Thu Sep 22, 2011
The word “sincere” was often thought to derive from the Latin “sine cera” or “without wax” and was thought to refer to the adulteration of marble by unscrupulous Romans. Hence Ezra Pound, “We have a word ‘sincere’, said to date from the Roman luxury trade in fake marble” (“Confucius and Mencius,” Selected Prose: 1909-1965, [New York: New Directions, 1973]: 84). The OED notes that this has “no probability,” but it’s easy enough to see why it appealed to Pound, who was very concerned about the adulteration of all things in the present age.
I can’t remember if I did this in a class one time, or if I was just thinking aloud, but I remember speculating that “sincere” meant “without corn,” with “corn” having something like the American-derived meaning of sentimental or hackneyed (said to derive from seed catalogue jokes of the late 19th C). That the original meaning would then be somewhat contrary to the present meaning of the word I counted in anachronistic favor.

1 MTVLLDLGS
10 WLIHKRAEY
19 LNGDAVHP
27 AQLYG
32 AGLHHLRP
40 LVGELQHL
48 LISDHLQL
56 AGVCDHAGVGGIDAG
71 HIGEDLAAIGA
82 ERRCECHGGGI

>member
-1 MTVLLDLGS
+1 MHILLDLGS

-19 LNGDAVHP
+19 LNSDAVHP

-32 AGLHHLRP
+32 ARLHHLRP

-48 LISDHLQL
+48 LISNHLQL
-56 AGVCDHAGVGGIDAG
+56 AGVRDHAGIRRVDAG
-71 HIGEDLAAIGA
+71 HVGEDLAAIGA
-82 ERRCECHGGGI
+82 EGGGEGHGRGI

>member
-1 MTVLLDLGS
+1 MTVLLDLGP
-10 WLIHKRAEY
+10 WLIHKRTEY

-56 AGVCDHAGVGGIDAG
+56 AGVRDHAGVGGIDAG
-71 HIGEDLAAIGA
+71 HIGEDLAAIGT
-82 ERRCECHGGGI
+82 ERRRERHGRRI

The “new sincerity” seems first to have applied to some Austin-area bands, I just learned. One of them, now called The Reivers, after a choral group objected to them also calling themselves Zeitgeist. About their album, Translate Slowly (1985), Robert Christgau observed, “There’s hope, though–if they get picked up by Elektra and break through on a fluke video, they may start writing about cocaine and Holiday Inns.”